The government's arguments are premised entirely on its reading of the legislative history of this provision. The most conclusive example of legislative history cited by the government is a Joint Statement (hereinafter "Joint Statement") issued by the managers of the legislation in lieu of a conference committee report.2 The Joint Statement reads:
[T]ax penalties which are basically punitive in nature are to be nondischargeable only if the penalty is computed by reference to a related tax liability which is nondischargeable or, if the amount of the penalty is not computed by reference to a tax liability, the transaction or event giving rise to the penalty occurred during the three-year period ending on the date of the petition.
Statement of Sen. DeConcini, reprinted in 1978 U.S.Code Cong. & Admin.News 6505, 6569.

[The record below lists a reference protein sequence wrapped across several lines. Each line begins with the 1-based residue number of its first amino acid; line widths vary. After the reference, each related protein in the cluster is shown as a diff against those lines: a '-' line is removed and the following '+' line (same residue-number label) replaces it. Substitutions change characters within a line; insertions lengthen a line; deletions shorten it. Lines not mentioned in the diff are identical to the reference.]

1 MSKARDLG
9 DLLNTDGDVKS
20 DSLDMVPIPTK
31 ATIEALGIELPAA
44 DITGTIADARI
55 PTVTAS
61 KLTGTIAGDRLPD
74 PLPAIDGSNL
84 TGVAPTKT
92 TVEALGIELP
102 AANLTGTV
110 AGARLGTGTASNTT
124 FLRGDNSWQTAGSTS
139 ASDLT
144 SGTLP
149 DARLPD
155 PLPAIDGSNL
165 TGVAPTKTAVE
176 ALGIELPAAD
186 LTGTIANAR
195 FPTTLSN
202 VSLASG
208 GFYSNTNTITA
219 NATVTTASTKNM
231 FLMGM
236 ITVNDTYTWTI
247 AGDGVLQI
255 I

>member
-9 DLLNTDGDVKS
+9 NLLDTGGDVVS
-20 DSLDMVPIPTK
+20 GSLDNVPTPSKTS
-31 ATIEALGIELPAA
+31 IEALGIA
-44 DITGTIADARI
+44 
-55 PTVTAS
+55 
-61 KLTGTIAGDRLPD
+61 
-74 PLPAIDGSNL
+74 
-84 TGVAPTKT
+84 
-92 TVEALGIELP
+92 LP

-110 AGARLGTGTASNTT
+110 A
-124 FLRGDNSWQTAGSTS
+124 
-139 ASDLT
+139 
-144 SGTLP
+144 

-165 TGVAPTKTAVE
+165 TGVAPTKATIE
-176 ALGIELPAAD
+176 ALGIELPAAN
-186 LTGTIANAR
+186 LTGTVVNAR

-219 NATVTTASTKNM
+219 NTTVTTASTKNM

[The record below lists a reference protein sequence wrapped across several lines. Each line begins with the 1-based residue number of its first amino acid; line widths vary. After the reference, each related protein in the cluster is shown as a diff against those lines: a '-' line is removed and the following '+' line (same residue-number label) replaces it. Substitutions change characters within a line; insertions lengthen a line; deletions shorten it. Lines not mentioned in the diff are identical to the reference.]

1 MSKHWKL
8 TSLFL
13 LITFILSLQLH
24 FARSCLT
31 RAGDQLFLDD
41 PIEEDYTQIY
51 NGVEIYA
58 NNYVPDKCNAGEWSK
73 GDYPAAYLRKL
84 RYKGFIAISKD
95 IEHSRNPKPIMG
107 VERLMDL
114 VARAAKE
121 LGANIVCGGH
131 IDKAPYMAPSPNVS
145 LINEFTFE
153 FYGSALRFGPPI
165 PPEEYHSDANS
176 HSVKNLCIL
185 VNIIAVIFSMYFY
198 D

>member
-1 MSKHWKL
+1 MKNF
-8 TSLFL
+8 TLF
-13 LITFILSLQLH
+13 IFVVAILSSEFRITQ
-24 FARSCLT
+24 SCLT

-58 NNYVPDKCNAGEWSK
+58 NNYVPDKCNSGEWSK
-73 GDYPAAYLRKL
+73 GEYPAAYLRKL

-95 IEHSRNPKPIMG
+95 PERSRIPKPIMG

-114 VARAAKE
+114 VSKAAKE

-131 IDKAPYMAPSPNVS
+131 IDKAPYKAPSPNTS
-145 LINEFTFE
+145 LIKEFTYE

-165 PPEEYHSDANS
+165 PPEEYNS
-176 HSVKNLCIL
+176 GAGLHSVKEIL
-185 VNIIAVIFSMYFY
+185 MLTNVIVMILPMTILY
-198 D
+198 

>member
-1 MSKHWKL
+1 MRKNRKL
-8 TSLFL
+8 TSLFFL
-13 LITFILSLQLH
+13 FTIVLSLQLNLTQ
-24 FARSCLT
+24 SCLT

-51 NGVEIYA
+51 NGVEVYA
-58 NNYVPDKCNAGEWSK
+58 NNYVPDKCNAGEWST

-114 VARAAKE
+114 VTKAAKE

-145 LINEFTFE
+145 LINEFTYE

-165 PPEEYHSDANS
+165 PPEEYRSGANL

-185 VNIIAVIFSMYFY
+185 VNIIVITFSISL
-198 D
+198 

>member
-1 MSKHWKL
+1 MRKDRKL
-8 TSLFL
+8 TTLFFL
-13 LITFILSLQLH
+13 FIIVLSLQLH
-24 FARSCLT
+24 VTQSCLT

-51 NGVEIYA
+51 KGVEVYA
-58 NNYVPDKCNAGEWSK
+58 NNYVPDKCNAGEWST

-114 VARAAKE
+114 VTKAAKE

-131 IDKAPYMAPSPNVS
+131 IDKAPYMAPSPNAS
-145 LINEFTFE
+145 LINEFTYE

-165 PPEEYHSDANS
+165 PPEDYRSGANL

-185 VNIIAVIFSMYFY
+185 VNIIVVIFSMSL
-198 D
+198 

The government urges first that the two subsections, 11 U.S.C. § 523(a) (7) (A) and (B), must be read in the conjunctive rather than the disjunctive. It suggests that the drafters' use of the disjunctive "or" in the statutory language is an anomaly and so insignificant that it should be ignored in favor of the legislative history. However, the legislative history, whatever its weight, does not support the government's first position. If the two subsections were read in the conjunctive, a tax penalty, to be dischargeable would have to be both: (1) computed by reference to a dischargeable tax, and (2) related to a taxable year or other taxable event occurring more than three years prior to the bankruptcy petition. Under the government's proposed conjunctive interpretation, penalties assessed on dischargeable tax liabilities arising less than three years before bankruptcy could not be discharged. Such an approach is inconsistent with the viewpoint voiced by the legislation's managers as well as the express language of the statute.